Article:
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Texas’ 23rd Congressional District has approximately 45,000 veterans across 29 counties, nearly 8 percent of our population. It is an honor to have such a large veteran community in our district, and it is part of what makes this such a great place to live. That’s why it’s essential for our district to take care of our veterans by providing access to high-quality health care and job opportunities.
Veterans deserve access to health care, whether it is through Veterans Affairs or in the private health care sector. We also do not do enough to prepare veterans for the workforce outside of the military. There are far too many regulations in place that hinder the transition from active duty to civilian employment. Solutions to these problems should not be partisan issues, and they do not require anyone on the left or right to surrender their principles.
The coronavirus pandemic has impacted our entire country, and veterans are no exception. Unemployment among veterans jumped from a historic low of 3.1 percent to 11 percent thanks to the fallout from the COVID-19 pandemic. That is why I was encouraged to see congressional leaders introduce the Veterans Economic Recovery Act. The legislation, backed by over a dozen veterans services organizations such as the Veterans of Foreign Wars, would create a rapid retraining program to provide unemployed veterans and reservists with 12 months of educational benefits to pursue training in high-demand occupations. The education benefits are similar to what was done with the post-9/11 GI Bill. This is good, bipartisan legislation that we need to see more of out of Congress.
Veterans issues are not abstract to me. I grew up here in Military City USA and served 20 years in the United States Navy, earning the rank of Master Chief, the highest rank for an enlisted man. I served overseas multiple times in support of combat operations, including Operation Iraqi Freedom in Iraq and Operation Enduring Freedom in Afghanistan. My commitment to defending this great country and our Constitution did not end when I retired. I know that is how so many of my brothers and sisters who served feel, and I want them to have a more prominent role in shaping our public policies.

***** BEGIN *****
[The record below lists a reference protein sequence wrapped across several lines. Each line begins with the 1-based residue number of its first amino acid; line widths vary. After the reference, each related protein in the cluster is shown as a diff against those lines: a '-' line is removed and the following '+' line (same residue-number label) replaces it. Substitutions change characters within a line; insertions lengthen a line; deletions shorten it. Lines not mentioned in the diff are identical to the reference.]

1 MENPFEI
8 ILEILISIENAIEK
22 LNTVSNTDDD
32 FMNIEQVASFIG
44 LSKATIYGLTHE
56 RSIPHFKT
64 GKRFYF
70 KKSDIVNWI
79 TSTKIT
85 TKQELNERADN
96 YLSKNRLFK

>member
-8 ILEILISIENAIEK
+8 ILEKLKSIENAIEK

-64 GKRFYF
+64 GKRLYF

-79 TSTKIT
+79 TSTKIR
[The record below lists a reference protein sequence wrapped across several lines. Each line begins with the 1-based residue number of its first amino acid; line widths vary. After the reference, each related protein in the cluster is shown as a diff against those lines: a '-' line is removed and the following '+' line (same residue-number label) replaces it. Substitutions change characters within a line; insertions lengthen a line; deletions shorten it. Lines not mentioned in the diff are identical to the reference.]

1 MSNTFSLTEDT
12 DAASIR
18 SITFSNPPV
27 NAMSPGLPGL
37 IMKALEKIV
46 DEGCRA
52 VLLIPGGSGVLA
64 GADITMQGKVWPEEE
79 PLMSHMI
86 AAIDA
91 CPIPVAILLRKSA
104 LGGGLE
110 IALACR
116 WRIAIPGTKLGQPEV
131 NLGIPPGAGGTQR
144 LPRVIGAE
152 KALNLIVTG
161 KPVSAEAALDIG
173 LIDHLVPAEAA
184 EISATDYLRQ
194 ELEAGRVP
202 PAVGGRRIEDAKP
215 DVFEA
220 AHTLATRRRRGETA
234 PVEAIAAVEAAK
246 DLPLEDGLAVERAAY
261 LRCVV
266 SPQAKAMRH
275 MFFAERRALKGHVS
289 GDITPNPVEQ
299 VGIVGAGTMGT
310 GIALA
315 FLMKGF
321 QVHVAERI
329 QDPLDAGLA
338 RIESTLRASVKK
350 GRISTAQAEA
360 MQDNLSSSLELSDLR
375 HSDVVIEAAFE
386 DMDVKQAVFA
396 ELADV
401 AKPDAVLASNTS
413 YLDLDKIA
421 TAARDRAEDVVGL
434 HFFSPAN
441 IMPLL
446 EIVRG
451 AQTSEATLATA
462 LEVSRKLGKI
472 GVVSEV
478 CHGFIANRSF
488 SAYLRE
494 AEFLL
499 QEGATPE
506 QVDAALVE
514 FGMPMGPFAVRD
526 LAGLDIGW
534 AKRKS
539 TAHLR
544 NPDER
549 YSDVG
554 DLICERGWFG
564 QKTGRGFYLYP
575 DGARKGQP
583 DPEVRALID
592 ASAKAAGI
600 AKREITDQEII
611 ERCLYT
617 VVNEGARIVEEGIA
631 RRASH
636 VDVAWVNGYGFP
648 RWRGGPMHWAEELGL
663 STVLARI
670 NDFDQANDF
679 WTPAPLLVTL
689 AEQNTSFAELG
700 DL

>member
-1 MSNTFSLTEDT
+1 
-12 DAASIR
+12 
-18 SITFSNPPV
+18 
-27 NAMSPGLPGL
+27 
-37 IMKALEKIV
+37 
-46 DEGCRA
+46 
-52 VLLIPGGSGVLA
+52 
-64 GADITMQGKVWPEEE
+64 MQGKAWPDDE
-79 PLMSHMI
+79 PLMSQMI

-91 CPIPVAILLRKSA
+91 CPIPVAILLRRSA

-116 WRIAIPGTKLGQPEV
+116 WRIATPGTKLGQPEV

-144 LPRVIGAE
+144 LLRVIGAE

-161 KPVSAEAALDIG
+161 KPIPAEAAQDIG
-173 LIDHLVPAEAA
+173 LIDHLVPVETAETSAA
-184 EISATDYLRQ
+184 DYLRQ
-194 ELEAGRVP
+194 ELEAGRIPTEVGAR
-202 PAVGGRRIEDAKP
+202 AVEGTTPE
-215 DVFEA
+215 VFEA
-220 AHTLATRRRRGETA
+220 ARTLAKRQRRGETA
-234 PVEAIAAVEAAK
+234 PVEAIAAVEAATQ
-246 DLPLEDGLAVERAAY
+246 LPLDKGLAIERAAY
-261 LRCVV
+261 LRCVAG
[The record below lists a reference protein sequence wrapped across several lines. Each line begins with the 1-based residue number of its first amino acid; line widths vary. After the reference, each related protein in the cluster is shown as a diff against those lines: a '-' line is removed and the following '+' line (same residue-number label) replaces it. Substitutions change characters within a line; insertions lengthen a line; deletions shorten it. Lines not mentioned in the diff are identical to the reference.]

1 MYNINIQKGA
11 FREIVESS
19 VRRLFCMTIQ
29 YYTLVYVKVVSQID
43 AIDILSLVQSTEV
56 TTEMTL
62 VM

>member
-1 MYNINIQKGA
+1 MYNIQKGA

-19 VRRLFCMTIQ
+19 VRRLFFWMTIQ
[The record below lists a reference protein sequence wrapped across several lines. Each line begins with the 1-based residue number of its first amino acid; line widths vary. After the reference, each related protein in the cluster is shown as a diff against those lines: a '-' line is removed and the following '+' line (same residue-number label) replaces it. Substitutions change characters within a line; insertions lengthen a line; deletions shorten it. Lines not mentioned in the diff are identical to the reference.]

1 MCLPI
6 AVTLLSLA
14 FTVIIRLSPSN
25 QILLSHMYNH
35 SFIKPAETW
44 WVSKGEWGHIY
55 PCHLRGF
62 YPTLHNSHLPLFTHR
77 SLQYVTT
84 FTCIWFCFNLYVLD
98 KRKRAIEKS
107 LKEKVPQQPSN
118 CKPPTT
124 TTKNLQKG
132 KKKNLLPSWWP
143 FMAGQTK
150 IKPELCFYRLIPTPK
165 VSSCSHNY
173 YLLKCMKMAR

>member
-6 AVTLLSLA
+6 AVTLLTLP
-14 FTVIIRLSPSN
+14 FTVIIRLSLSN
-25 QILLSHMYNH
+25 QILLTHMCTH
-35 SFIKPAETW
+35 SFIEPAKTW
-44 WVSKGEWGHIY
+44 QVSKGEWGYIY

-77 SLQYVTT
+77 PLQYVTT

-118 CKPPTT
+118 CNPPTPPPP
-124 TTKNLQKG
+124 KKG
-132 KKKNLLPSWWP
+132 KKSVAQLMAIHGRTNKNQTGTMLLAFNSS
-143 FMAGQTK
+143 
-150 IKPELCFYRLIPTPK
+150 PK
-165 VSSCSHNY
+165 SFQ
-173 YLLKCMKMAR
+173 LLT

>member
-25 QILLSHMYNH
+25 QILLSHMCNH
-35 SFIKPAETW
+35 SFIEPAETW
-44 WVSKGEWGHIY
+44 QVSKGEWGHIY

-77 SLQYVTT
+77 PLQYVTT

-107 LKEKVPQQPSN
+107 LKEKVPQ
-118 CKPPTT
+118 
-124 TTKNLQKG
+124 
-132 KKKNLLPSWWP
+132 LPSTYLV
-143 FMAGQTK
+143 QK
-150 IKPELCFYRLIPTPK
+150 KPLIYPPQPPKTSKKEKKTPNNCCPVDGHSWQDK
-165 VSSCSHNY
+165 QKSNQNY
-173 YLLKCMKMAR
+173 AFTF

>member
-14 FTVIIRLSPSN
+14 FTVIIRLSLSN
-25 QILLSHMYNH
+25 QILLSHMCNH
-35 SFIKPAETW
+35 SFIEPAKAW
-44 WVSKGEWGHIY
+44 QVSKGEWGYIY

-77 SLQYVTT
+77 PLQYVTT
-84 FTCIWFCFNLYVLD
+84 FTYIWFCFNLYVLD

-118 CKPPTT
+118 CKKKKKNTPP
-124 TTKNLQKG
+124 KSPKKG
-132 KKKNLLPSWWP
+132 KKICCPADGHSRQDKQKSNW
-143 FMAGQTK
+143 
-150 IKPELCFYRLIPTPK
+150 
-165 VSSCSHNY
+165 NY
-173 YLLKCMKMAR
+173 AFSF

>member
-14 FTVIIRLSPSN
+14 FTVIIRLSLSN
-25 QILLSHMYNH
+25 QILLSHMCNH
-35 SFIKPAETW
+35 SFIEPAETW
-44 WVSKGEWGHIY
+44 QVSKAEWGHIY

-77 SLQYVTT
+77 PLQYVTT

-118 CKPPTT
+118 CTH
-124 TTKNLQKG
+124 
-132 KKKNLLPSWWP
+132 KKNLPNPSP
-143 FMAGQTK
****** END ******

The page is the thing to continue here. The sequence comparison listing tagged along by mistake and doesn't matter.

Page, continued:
My time on Capitol Hill as a Defense Fellow opened my eyes to how important it is to have veterans in positions of influence in Washington. That experience convinced me we need more people in Congress who know firsthand what our veterans need from their government.
I was fortunate to have the opportunity to work with the Trump Administration on the VA Accountability Act, a package of reforms to the Veterans Administration that made it easier to fire VA employees who failed our vets. In that effort, I saw what is possible when people on both sides of the aisle come together to solve problems. While I am conservative, that does not mean we cannot find common ground on non-partisan issues, like serving our veterans.
The 23rd district stretches from San Antonio to El Paso. We have all types of communities with different priorities. While different communities in the district have different issues to address, veterans’ issues are universal. It’s a topic that too often gets lost amidst the frenzy of the daily news cycle, but one that requires our attention now.